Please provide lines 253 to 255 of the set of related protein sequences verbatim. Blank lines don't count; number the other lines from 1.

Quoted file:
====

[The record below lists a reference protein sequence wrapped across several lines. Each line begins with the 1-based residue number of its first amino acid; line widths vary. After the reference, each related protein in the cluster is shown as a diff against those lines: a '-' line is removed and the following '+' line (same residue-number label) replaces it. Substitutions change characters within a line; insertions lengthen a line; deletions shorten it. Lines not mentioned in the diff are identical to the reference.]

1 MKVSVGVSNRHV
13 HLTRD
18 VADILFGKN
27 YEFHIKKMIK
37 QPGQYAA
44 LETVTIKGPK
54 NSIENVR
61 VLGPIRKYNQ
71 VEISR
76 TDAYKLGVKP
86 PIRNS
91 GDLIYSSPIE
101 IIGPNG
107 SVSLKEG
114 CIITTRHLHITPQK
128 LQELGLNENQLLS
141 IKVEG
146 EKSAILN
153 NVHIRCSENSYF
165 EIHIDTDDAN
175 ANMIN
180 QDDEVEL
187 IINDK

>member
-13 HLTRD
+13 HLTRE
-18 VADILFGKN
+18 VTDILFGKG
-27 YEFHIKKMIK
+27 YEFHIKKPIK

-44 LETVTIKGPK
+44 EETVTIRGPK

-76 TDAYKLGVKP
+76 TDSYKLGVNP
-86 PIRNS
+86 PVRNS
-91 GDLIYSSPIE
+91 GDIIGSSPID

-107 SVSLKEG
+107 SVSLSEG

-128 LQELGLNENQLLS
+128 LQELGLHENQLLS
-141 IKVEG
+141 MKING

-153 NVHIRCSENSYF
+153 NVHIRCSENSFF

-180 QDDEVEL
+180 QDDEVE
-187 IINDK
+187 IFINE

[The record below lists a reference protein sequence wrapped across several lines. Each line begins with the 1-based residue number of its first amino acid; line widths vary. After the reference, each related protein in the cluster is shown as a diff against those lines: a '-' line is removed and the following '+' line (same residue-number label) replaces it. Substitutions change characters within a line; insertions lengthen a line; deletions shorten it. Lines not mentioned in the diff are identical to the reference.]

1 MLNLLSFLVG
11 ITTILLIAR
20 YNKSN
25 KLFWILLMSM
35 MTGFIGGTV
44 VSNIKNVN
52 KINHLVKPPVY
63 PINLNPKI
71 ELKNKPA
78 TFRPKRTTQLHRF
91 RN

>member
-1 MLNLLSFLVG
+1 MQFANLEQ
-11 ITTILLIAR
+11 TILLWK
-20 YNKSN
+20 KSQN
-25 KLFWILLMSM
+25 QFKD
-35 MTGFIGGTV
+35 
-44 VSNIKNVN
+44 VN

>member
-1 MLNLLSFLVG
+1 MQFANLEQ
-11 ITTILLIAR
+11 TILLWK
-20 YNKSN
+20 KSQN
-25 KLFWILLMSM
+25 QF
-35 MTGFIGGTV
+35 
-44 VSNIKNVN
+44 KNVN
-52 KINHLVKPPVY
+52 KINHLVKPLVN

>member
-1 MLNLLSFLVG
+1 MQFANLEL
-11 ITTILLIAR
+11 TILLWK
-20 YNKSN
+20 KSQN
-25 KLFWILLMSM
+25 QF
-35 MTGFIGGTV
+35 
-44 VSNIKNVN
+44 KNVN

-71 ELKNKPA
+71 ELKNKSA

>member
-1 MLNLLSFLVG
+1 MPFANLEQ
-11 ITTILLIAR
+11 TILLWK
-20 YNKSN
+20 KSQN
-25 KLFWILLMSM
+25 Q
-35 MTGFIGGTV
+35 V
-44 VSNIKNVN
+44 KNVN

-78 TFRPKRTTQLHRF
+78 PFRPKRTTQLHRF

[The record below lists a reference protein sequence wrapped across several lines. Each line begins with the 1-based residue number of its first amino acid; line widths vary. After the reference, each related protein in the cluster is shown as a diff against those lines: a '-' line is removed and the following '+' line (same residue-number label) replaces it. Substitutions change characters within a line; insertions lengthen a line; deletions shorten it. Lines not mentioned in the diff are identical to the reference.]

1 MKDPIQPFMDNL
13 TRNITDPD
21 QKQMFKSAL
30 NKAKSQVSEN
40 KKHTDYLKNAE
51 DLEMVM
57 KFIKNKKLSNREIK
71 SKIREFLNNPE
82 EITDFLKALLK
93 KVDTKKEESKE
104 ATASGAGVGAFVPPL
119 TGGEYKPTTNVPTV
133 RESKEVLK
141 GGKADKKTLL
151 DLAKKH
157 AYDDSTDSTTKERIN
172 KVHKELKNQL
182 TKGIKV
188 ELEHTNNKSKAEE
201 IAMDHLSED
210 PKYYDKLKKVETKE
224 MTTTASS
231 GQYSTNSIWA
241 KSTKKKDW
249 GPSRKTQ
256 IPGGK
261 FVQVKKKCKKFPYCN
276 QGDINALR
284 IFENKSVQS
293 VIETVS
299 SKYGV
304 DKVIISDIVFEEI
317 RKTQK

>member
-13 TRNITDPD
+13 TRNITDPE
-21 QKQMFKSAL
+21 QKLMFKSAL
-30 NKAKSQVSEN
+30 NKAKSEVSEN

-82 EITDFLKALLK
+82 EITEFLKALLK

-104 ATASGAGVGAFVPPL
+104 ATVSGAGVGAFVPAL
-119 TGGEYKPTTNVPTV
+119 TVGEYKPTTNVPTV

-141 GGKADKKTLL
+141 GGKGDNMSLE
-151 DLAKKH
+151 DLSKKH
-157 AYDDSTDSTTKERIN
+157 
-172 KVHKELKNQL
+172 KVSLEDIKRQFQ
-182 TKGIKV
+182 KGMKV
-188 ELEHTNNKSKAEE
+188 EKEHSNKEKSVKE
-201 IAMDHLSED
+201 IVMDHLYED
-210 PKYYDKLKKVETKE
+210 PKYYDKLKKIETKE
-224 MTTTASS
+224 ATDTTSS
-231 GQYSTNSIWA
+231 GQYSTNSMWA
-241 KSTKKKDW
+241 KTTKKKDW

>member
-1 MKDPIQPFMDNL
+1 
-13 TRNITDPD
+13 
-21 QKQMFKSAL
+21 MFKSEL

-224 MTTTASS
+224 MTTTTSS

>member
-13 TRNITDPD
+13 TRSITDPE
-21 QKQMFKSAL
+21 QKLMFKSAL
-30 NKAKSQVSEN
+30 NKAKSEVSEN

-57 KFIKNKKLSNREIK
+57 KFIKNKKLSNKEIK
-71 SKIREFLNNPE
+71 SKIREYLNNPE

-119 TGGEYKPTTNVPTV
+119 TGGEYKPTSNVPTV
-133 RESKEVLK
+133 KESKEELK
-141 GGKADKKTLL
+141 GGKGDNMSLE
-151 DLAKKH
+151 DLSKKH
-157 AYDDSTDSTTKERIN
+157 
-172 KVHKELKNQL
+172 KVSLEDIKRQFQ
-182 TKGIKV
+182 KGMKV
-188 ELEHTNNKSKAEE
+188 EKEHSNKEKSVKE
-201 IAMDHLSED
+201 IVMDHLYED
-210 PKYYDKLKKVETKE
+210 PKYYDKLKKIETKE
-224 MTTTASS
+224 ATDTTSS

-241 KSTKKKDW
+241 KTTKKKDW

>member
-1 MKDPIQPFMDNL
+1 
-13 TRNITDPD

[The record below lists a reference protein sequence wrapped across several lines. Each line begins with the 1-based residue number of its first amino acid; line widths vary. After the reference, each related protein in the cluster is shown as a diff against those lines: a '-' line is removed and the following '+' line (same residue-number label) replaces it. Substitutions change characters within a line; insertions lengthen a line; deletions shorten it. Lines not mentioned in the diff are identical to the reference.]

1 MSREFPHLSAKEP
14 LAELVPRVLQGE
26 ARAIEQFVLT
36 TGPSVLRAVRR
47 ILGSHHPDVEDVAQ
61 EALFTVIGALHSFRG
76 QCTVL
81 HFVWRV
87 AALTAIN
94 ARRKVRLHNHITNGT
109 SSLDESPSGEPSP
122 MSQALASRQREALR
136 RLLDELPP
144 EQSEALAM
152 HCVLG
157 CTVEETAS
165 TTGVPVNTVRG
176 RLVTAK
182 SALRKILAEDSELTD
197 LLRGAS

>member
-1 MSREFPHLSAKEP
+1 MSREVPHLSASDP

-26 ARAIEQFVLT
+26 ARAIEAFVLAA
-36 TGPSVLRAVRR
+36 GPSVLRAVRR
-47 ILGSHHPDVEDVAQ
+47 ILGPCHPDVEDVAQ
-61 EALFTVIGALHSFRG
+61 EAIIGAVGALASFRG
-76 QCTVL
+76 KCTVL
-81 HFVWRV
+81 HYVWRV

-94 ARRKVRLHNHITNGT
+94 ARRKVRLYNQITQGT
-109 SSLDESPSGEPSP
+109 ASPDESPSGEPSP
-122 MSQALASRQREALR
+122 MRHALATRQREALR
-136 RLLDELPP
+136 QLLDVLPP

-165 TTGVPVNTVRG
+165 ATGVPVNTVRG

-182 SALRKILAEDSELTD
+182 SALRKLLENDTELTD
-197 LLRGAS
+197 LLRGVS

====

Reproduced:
144 EQSEALAM
152 HCVLG
157 CTVEETAS